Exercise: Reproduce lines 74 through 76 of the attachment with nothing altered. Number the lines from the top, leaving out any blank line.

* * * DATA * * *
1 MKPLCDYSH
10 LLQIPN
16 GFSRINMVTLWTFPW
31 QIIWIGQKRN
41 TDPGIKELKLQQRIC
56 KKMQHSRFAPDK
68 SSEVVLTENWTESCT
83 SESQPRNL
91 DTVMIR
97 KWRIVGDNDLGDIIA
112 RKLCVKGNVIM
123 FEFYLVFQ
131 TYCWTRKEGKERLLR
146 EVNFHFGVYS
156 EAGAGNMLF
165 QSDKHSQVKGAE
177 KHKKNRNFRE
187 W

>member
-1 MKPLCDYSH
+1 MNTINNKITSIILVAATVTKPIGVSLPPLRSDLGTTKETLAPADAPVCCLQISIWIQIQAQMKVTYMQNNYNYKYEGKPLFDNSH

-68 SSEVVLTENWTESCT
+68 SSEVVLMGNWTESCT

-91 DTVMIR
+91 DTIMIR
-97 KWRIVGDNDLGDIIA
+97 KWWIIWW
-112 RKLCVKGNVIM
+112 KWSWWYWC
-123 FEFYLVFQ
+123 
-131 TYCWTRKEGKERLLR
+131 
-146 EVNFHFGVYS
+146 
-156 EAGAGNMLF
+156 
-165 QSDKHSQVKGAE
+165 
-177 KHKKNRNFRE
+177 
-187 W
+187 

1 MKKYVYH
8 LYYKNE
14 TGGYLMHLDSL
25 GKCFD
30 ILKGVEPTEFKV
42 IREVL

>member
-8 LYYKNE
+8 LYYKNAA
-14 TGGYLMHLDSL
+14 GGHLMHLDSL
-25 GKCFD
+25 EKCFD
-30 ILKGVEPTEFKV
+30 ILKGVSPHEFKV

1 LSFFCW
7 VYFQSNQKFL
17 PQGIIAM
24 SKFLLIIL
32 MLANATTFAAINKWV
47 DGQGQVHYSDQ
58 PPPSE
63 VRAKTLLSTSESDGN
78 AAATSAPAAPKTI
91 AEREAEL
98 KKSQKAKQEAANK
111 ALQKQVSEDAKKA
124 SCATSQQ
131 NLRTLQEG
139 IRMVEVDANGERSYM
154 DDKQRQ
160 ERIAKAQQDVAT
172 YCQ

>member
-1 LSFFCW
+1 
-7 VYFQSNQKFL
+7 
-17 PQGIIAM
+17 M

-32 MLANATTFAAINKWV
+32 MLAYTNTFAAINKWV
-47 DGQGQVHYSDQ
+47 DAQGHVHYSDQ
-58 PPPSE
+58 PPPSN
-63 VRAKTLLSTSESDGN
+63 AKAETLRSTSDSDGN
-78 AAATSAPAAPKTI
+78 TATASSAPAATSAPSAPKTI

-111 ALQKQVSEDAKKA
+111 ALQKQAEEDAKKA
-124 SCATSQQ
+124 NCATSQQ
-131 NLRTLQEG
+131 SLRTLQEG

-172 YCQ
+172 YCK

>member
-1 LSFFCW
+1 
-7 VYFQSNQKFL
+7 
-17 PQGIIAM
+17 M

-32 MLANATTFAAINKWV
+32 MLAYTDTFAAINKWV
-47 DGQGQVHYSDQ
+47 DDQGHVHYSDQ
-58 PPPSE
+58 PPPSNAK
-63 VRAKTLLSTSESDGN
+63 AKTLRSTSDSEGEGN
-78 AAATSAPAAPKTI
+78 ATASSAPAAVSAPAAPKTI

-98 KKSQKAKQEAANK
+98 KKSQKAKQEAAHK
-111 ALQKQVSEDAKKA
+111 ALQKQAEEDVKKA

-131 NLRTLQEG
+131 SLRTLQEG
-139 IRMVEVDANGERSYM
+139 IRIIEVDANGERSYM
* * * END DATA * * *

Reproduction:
154 DDKQRQ
160 ERIAKAQQDVAT
172 YCQ